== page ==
Aviation body chief rejects EU airline blacklist plan
Brussels — The head of the organisation that overseas world air transport rejected a European Commission proposal to establish a world-wide blacklist of unsafe airlines.
"I don’t think this is the solution at the global level," the head of the International Civil Aviation Organisation (ICAO), Robert Kobeh Gonzalez, said after talks in Brussels with EU Transport Commissioner Antonio Tajani.
"Lists that may discourage passengers to use a particular aircraft of a specific airline on certain routes will not necessarily reduce accidents," he said.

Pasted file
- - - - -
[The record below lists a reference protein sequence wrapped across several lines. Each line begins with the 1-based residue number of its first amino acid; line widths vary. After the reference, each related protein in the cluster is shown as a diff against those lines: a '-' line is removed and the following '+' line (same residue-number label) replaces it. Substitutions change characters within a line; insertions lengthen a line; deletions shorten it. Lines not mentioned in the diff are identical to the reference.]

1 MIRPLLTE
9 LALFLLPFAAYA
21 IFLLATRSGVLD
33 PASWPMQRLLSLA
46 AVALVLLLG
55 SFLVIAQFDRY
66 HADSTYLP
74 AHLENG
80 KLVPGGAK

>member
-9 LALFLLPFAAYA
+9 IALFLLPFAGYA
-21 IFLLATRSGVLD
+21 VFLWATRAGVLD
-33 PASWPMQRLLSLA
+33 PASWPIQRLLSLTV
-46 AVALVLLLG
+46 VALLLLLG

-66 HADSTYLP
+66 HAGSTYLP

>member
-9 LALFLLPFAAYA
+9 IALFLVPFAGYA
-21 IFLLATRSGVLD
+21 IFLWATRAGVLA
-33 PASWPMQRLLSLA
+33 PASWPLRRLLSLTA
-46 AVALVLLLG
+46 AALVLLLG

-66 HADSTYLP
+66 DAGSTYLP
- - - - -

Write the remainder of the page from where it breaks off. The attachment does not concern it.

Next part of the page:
His personal view was that a range of measures had to be taken, he added.
On June 30, Tajani called for a worldwide blacklist after a Yemeni airliner crashed off the coast of the Indian Ocean archipelago of Comoros, killing all but one of the 153 people aboard.
The EU had been on the verge of putting Yemenia on its own blacklist a year ago but did not do so as the company, according to Tajani’s spokesman, had been addressing safety concerns.
The EU’s blacklist, which is regularly updated, contains the names of more than 200 airlines or firms of concern which are either banned from operating in Europe or only allowed under strict restrictions.
Most of those targeted operate out of Africa, mainly in Angola, Benin, the Democratic Republic of Congo, Equatorial Guinea, Liberia, Sierra Leone and Swaziland.
Some do not fly to Europe but their inclusion is bad for business.